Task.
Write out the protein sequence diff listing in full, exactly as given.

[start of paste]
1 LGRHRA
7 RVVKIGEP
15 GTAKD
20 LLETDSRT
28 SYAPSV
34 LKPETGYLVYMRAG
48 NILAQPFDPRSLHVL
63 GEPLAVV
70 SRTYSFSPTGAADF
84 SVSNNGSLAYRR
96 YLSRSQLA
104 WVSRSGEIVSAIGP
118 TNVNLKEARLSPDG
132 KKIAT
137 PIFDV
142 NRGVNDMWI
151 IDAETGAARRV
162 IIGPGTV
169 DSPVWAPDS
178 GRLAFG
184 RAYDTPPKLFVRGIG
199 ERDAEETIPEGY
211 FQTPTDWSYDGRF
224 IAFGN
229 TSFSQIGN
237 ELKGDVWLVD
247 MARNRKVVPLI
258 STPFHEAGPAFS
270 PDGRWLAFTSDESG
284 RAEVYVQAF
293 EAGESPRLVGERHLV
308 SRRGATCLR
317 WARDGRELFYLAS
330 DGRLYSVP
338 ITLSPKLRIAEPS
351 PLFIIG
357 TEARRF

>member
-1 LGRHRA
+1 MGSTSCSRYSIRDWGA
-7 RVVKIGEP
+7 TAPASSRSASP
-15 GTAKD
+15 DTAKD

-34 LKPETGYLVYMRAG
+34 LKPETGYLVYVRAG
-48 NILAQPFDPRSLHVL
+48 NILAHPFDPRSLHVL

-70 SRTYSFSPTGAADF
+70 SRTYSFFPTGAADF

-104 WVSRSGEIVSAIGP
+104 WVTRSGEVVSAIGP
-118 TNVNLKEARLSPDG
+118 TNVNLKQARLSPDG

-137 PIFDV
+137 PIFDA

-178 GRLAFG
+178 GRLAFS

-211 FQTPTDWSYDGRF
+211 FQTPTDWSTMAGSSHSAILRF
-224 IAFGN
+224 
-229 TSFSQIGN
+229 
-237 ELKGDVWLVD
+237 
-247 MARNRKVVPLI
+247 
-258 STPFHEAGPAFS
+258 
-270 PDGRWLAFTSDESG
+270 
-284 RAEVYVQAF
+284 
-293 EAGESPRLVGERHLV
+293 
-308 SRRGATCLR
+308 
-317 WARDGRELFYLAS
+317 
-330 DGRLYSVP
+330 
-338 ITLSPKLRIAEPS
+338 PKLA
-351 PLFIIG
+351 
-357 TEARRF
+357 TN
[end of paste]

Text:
1 LGRHRA
7 RVVKIGEP
15 GTAKD
20 LLETDSRT
28 SYAPSV
34 LKPETGYLVYMRAG
48 NILAQPFDPRSLHVL
63 GEPLAVV
70 SRTYSFSPTGAADF
84 SVSNNGSLAYRR
96 YLSRSQLA
104 WVSRSGEIVSAIGP
118 TNVNLKEARLSPDG
132 KKIAT
137 PIFDV
142 NRGVNDMWI
151 IDAETGAARRV
162 IIGPGTV
169 DSPVWAPDS
178 GRLAFG
184 RAYDTPPKLFVRGIG
199 ERDAEETIPEGY
211 FQTPTDWSYDGRF
224 IAFGN
229 TSFSQIGN
237 ELKGDVWLVD
247 MARNRKVVPLI
258 STPFHEAGPAFS
270 PDGRWLAFTSDESG
284 RAEVYVQAF
293 EAGESPRLVGERHLV
308 SRRGATCLR
317 WARDGRELFYLAS
330 DGRLYSVP
338 ITLSPKLRIAEPS
351 PLFIIG
357 TEARRF

>member
-1 LGRHRA
+1 MGSTSCSRYSIRDWGA
-7 RVVKIGEP
+7 TAPASSRSASP
-15 GTAKD
+15 DTAKD

-34 LKPETGYLVYMRAG
+34 LKPETGYLVYVRAG
-48 NILAQPFDPRSLHVL
+48 NILAHPFDPRSLHVL

-70 SRTYSFSPTGAADF
+70 SRTYSFFPTGAADF

-104 WVSRSGEIVSAIGP
+104 WVTRSGEVVSAIGP
-118 TNVNLKEARLSPDG
+118 TNVNLKQARLSPDG

-137 PIFDV
+137 PIFDA

-178 GRLAFG
+178 GRLAFS

-211 FQTPTDWSYDGRF
+211 FQTPTDWSTMAGSSHSAILRF
-224 IAFGN
+224 
-229 TSFSQIGN
+229 
-237 ELKGDVWLVD
+237 
-247 MARNRKVVPLI
+247 
-258 STPFHEAGPAFS
+258 
-270 PDGRWLAFTSDESG
+270 
-284 RAEVYVQAF
+284 
-293 EAGESPRLVGERHLV
+293 
-308 SRRGATCLR
+308 
-317 WARDGRELFYLAS
+317 
-330 DGRLYSVP
+330 
-338 ITLSPKLRIAEPS
+338 PKLA
-351 PLFIIG
+351 
-357 TEARRF
+357 TN